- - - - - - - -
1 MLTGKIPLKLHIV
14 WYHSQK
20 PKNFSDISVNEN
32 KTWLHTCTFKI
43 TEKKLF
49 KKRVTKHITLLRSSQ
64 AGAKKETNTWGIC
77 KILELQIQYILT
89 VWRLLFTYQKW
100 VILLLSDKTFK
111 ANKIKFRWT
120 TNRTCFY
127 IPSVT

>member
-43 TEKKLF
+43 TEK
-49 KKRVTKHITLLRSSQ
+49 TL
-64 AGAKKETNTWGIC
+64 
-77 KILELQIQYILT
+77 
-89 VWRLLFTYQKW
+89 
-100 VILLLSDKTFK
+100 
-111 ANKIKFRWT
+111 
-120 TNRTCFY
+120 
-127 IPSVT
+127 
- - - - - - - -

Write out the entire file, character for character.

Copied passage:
1 MLTGKIPLKLHIV
14 WYHSQK
20 PKNFSDISVNEN
32 KTWLHTCTFKI
43 TEKKLF
49 KKRVTKHITLLRSSQ
64 AGAKKETNTWGIC
77 KILELQIQYILT
89 VWRLLFTYQKW
100 VILLLSDKTFK
111 ANKIKFRWT
120 TNRTCFY
127 IPSVT

>member
-43 TEKKLF
+43 TEK
-49 KKRVTKHITLLRSSQ
+49 TL
-64 AGAKKETNTWGIC
+64 
-77 KILELQIQYILT
+77 
-89 VWRLLFTYQKW
+89 
-100 VILLLSDKTFK
+100 
-111 ANKIKFRWT
+111 
-120 TNRTCFY
+120 
-127 IPSVT
+127 